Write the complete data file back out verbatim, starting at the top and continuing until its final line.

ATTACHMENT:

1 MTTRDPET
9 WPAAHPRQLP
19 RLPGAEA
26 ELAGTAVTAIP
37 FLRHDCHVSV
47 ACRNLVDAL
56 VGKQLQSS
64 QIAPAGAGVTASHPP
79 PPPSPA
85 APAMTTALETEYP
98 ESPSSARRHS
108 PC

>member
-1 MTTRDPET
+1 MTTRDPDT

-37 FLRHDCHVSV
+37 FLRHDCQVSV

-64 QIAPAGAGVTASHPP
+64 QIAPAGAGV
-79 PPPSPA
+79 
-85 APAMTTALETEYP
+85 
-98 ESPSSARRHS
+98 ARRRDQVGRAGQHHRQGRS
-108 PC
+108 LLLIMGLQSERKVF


1 MTTRDPET
9 WPAAHPRQLP
19 RLPGAEA
26 ELAGTAVTAIP
37 FLRHDCHVSV
47 ACRNLVDAL
56 VGKQLQSS
64 QIAPAGAGVTASHPP
79 PPPSPA
85 APAMTTALETEYP
98 ESPSSARRHS
108 PC

>member
-1 MTTRDPET
+1 MTTRDPDT

-37 FLRHDCHVSV
+37 FLRHDCQVSV

-64 QIAPAGAGVTASHPP
+64 QIAPAGAGV
-79 PPPSPA
+79 
-85 APAMTTALETEYP
+85 
-98 ESPSSARRHS
+98 ARRRDQVGRAGQHHRQGRS
-108 PC
+108 LLLIMGLQSERKVF